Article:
Opinion: Top 5 Movie Showdowns
Cinema can offer up many great moments on the big screen. Whether it’s an intense car-chase or an explosive shoot-out, the one sequence which grabs the most attention, and has the most impact upon a gripped audience, is the ‘showdown’ between two rival characters. This doesn’t necessarily have to be between the good-guy and the bad-guy or the cop and the robber. It can simply involve a character at the bedside of a loved-one or a troubled individual facing their demons in front of a mirror. This sequence can also offer up some of the best moments ever filmed and can provide an actor with the platform to demonstrate their acting prowess.
Throughout the years there have been the obvious iconic showdowns such as the cemetery gunfight in The Good, The Bad and The Ugly (1966), the ‘‘I am your father’’ confrontation in The Empire Strikes Back (1980), and in Raging Bull (1980) when De Niro’s Jake LaMotta realises his misfortune and despair when alone in his prison cell. Most scenes like these involve a tense build-up throughout the movie, whether it’s one character pursuing another, or a troubled individual having a revelation. The wide scope of these particular scenes is what makes them so special and engaging and can often elevate a good movie into a great one. There are of course many great showdown scenes to choose from but here are a select few…
First up is the short but sweet showdown between Indiana Jones and the swordsman in Raiders of the Lost Ark (1981). Eagerly pursued by Nazi-paid henchmen in the sweltering heat, Indiana Jones is confronted by an enormous, turbaned assassin brandishing a huge scimitar sword. As the on looking crowd gathers around, the assassin demonstrates exceptional swordplay in Jones’ direction. After a moment of awe and disbelief Indiana remembers his gun in his pocket. He calmly pulls it out and shoots his enemy dead and hurries on – much to the jubilation of the crowd.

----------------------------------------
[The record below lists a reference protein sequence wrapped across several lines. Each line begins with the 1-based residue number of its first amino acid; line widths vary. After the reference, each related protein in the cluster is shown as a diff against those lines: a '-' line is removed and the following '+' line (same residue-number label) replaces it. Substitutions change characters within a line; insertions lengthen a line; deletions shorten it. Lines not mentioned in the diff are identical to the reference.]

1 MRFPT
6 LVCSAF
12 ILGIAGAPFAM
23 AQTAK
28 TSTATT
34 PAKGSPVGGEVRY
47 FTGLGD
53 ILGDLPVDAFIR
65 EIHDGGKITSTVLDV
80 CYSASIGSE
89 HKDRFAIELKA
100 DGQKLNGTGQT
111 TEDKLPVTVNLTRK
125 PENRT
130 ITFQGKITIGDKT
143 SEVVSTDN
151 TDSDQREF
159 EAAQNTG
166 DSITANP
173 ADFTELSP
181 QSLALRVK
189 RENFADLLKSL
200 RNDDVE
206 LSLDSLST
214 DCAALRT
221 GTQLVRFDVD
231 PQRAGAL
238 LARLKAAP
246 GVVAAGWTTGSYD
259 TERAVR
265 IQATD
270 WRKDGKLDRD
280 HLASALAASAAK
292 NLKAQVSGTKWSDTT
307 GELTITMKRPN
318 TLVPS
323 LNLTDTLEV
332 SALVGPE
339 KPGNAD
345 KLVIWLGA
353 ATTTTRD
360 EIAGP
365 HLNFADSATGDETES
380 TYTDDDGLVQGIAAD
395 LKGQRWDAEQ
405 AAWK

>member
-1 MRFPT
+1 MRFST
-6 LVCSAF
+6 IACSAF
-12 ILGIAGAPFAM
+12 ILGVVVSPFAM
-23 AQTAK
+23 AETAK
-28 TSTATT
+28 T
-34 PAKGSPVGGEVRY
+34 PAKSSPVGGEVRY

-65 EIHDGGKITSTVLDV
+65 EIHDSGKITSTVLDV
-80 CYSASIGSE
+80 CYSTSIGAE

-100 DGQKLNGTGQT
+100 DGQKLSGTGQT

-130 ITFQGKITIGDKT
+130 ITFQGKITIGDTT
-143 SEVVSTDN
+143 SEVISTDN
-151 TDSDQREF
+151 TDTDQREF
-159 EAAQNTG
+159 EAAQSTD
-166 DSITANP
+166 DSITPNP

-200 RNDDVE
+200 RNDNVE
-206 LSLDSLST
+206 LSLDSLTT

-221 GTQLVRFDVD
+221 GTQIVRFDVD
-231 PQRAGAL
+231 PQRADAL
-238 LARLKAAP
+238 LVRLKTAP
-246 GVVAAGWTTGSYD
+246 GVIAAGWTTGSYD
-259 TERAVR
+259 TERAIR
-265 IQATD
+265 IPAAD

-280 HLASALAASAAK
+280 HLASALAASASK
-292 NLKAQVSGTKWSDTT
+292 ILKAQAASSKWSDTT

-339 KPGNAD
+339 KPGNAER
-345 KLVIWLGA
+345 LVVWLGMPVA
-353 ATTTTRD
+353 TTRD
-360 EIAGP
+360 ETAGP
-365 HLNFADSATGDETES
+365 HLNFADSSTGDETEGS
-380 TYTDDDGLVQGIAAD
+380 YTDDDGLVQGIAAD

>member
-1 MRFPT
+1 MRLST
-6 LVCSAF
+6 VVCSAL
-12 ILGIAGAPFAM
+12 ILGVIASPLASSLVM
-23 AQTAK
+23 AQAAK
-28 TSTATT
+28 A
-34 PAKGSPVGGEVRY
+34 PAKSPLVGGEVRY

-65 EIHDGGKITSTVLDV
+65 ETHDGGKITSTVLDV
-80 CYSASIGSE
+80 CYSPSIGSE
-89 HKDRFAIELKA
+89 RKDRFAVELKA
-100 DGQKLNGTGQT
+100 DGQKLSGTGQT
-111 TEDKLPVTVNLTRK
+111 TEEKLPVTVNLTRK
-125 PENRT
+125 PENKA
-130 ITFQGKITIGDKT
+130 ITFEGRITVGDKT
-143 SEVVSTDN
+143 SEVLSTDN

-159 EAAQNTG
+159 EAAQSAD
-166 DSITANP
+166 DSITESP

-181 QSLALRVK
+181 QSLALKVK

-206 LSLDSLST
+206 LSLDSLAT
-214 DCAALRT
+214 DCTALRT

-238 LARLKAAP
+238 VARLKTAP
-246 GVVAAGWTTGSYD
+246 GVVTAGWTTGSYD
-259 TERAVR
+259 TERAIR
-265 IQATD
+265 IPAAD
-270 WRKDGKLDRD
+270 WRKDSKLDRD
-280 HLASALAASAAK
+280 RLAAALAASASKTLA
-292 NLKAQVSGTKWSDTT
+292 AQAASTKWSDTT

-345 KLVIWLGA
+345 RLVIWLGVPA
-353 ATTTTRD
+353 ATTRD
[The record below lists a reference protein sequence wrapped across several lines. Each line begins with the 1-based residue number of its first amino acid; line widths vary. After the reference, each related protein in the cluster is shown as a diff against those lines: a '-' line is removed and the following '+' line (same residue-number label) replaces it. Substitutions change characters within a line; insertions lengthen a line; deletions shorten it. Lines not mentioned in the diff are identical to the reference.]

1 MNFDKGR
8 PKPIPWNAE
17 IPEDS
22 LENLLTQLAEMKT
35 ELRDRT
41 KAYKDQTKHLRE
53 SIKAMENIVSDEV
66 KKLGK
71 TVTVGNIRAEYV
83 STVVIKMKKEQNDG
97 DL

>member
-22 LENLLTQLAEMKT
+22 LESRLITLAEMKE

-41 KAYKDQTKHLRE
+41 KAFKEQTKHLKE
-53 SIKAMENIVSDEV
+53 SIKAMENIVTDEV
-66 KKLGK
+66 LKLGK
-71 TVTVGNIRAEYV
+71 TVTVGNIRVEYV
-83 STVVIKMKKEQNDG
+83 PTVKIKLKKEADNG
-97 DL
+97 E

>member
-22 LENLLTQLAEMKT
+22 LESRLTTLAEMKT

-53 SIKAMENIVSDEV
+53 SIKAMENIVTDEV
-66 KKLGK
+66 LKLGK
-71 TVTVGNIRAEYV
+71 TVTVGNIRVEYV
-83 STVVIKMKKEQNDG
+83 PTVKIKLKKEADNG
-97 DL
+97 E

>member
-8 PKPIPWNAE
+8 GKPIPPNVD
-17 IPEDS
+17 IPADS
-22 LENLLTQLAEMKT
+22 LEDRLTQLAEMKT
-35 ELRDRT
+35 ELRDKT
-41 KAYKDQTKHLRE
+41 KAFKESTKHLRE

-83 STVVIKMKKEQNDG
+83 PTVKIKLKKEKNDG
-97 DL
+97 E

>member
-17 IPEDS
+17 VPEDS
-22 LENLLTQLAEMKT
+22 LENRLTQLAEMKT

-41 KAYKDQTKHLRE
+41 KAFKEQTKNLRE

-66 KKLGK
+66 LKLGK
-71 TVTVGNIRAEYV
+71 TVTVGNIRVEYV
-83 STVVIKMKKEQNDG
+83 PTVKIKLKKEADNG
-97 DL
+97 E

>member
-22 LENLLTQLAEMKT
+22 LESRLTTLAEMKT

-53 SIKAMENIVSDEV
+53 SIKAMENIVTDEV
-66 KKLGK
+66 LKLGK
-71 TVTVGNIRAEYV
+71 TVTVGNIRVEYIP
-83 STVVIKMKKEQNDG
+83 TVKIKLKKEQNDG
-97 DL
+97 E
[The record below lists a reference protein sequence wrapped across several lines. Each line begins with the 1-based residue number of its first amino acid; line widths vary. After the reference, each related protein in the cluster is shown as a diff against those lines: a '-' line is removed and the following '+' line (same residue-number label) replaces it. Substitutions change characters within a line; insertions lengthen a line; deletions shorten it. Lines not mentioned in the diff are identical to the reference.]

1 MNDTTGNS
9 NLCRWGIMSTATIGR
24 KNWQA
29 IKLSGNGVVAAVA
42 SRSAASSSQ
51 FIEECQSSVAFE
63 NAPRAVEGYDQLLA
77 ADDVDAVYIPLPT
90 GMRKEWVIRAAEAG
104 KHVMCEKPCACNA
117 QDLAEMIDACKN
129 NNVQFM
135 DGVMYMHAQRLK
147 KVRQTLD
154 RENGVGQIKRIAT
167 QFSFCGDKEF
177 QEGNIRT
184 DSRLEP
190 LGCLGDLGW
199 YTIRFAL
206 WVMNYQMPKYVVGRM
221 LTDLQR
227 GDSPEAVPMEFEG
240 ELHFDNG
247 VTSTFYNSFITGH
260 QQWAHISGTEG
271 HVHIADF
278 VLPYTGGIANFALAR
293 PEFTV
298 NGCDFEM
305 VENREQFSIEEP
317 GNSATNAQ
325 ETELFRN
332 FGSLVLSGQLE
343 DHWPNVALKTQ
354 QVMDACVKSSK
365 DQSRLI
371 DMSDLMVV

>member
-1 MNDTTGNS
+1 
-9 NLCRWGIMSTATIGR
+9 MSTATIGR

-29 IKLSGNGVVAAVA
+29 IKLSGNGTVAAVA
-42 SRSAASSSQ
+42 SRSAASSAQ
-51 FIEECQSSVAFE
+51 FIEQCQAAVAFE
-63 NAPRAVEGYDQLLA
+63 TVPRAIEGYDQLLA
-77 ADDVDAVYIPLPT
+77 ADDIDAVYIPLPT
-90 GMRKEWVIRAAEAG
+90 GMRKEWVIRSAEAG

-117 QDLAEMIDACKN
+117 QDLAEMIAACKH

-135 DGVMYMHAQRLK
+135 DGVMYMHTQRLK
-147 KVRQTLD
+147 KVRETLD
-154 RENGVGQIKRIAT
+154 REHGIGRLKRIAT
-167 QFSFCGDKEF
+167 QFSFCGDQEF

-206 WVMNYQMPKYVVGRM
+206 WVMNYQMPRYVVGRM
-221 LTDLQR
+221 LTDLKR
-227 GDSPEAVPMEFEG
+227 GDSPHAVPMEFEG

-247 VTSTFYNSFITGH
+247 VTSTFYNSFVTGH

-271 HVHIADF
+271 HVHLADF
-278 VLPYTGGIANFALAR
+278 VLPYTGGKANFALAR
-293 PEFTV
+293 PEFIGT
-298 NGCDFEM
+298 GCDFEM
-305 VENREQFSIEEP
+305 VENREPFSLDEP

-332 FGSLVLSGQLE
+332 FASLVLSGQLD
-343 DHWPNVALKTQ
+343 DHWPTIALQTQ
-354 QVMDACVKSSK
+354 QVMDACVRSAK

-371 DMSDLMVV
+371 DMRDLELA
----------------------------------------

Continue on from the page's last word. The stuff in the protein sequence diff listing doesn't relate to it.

What makes this scene so special is that it’s the perfect representation of the difference and struggle between the Western and the Arab worlds. Although it’s a very pragmatic and satirical scene, it can easily be taken as a worried nod toward the global implications of western politics. It clearly pits eastern culture, grace and elegance against a western (in this case American) stance of ‘‘shoot first, ask questions later.’’ Where as the enjoyable Team America: World Police (2004) carried this off for an entire movie, Spielberg manages to create the same on screen impact in a matter of twenty-odd seconds. It’s just pure joy.